House Minority Whip Eric Cantor (R-VA) excoriated DNC Chair Tim Kaine and DCCC Chair Rep. Chris Van Hollen, for “dangerously fanning the flames” in using recent acts of violence and intimidation by anti-health-care reform opponents, “as a political weapon.”
Was there spittle? Or, was there not?
There is so much spin going on all over the place it’s a wonder the number of car-wrecks don’t go up due to a permanent condition of dizziness afflicting the populace.
A friend of mine I play B-ball with said, “Don ‘t complain about Glenn Beck, the left’s got Keith Olbermann–the Republicans, Bill O’Reilly–and Democrats, Chris Matthews.”
It’s clear television news today is not your father’s nor mother’s fav journalist broadcaster. The days of Howard K. Smith or Walter Cronkite are gone.
So we have these ratings machines — FOX News, CNN, MSNBC — stoking reactionary stimulus throughout the neural networks of many a head, whipping folks up in their respective corners only to meet in the real world with shouting, disconnects, and yes, even acts of violence.
What are the solutions? I mean, quite possibly, there’s as much wrong with American media appetites as there is with our real eating habits of sugar, salt, carbs.
Maybe we’re just in the dark ages of the information revolution. Does that make sense?
I just finished a mentorship program with sixth grade students in Wellston, Missouri. We were helping students with projects for a Science Fair, and teaching them what the scientific method is. You come up with an idea–you test it–and appreciate knowing if you were right or wrong.
Teaching the method in simple terms gave me a clue as to what might be going on as the nation further fractures, polarizes and chasms, politically.
Scientific evidence shows that people like to be “right” and actually get a chemical lift from the experience, kinda like what a Ding-Dong and Coke’ll do to ya.
In fact, people like to be right so bad, that they will actually rearrange and distort facts to reach emotionally satisfying conclusions, as opposed to accurate ones. This is the filter of an addiction to the false sense of security in knowing you’ve got it all figured out; a comfortable and safe place, to be sure. Media venues pump a light-and-sound show that tweak this addiction to be “right”, and profit off of being pushers of self-reinforcing arrogance.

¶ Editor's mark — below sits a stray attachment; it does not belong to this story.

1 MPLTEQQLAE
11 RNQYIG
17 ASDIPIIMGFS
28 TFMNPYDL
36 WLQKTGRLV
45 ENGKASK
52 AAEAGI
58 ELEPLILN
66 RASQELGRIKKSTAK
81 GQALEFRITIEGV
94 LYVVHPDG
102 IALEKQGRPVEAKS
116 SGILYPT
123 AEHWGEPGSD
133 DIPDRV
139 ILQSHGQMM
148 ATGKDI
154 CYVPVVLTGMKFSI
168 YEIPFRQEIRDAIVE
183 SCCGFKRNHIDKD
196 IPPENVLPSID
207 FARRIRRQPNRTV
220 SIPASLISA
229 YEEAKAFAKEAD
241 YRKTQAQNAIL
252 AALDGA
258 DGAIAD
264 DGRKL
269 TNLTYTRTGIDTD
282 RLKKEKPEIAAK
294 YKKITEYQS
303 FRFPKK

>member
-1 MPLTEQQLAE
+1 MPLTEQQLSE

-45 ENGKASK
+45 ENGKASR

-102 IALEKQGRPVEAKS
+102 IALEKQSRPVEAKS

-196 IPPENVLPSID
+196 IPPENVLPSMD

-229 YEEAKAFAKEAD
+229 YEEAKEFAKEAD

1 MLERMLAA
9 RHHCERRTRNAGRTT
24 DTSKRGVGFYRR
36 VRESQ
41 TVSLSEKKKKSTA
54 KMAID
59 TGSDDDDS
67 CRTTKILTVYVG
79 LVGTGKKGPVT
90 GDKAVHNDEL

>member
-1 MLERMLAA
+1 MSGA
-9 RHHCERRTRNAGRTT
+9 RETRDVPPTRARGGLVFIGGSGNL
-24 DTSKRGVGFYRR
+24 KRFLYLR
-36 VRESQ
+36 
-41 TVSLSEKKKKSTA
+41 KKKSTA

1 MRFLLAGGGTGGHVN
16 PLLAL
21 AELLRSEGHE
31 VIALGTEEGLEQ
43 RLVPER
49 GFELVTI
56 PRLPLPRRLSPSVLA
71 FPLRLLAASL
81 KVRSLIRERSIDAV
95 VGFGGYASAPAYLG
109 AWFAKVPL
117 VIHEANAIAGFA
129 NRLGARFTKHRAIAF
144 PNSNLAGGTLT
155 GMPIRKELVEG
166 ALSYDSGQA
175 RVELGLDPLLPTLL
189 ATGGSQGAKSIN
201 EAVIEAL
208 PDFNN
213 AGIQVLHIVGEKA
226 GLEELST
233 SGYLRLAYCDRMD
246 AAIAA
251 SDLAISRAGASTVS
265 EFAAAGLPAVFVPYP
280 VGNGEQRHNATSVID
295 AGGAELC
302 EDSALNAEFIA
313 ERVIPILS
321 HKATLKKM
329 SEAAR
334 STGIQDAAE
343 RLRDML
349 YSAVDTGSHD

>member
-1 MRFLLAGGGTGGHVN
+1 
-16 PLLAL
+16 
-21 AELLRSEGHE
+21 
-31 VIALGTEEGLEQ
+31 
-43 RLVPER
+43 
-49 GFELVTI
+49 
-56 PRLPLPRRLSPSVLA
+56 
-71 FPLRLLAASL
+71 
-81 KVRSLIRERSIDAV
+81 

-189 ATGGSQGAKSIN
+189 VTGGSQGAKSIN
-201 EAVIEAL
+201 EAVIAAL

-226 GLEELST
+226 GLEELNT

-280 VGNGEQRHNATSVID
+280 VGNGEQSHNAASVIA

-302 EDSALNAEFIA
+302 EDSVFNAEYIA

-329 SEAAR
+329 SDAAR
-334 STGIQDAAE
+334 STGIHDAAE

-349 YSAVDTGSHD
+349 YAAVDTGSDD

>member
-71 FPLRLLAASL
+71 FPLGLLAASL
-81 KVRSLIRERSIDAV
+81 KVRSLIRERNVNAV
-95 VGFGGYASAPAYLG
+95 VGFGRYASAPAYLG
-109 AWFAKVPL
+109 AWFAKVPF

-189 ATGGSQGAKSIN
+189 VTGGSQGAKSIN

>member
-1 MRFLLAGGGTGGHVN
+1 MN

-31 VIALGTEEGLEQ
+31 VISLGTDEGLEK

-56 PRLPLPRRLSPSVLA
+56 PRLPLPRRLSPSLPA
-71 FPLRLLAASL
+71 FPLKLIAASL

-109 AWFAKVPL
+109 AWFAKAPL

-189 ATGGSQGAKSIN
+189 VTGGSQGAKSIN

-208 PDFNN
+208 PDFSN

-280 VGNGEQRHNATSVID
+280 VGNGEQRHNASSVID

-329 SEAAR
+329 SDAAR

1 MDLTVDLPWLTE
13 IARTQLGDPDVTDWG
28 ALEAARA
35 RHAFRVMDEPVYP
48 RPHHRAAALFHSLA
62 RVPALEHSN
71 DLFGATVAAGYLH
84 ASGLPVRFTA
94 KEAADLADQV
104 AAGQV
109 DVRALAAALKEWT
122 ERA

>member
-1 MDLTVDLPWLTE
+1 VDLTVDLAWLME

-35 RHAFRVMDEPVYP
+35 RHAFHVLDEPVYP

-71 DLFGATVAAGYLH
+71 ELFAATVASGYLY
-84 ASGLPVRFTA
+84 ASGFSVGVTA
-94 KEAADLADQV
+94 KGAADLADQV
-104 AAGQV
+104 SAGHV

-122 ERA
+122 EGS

What I shared with my students was the fact that, as scientists, we have to lean against this propensity to always want to be right, and to embrace revealing facts and statistics that might–god forbid–actually disprove our theories, ideas or concepts. After all, as the story goes, Thomas Edison did not invent the light bulb as much as found thousands of light bulbs that didn’t last until they discovered a carbonized bamboo filament that lasted lit-up for over a thousand hours. The point is, objective evidence may not feel good all the time, but an individual or community or nation that celebrates it, will be less prone to ego-satisfying folly or self-destructive cultural battles.
The problem with our political system resembling more of a sporting contest than a thoughtful democracy is that a sort of “March-Madness” begins to creep in (nothing against the beautiful B-ball we’ve been witness to recently). A large portion of folks are just hell-bent upon winning–delivering “Waterloos” to the other side at any cost–including damaging the better interests of the American people.
To think that not a single Republican voted for health-care reform is emblematic of the Napoleon-like mentality that has polluted our political universe.
Our nation is 233 years old, a youngster as compared to other cultures; adolescence can be difficult. As America grows up, let’s make sure her citizens have access to the liberating mindset of the scientist seeking solutions, and move past the “I’m right, you’re wrong” political theatre that plays out more like a Greek tragedy, than a modern, mature and manifest leader in the world.
This is why education is the investment in our future like no other. And making sure the education for future generations is the best we can deliver.